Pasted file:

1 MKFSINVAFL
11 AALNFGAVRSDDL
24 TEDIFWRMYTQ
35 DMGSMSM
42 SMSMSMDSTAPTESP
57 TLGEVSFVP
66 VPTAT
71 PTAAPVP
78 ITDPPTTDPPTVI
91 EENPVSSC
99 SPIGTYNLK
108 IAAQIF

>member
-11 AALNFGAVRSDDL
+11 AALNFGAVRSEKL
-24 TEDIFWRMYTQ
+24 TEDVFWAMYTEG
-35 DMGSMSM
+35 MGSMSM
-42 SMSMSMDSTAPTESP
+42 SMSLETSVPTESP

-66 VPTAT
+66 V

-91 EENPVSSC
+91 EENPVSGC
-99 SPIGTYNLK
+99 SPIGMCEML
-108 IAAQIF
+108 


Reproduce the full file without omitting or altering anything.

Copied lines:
1 MKFSINVAFL
11 AALNFGAVRSDDL
24 TEDIFWRMYTQ
35 DMGSMSM
42 SMSMSMDSTAPTESP
57 TLGEVSFVP
66 VPTAT
71 PTAAPVP
78 ITDPPTTDPPTVI
91 EENPVSSC
99 SPIGTYNLK
108 IAAQIF

>member
-11 AALNFGAVRSDDL
+11 AALNFGAVRSEKL
-24 TEDIFWRMYTQ
+24 TEDVFWAMYTEG
-35 DMGSMSM
+35 MGSMSM
-42 SMSMSMDSTAPTESP
+42 SMSLETSVPTESP

-66 VPTAT
+66 V

-91 EENPVSSC
+91 EENPVSGC
-99 SPIGTYNLK
+99 SPIGMCEML
-108 IAAQIF
+108 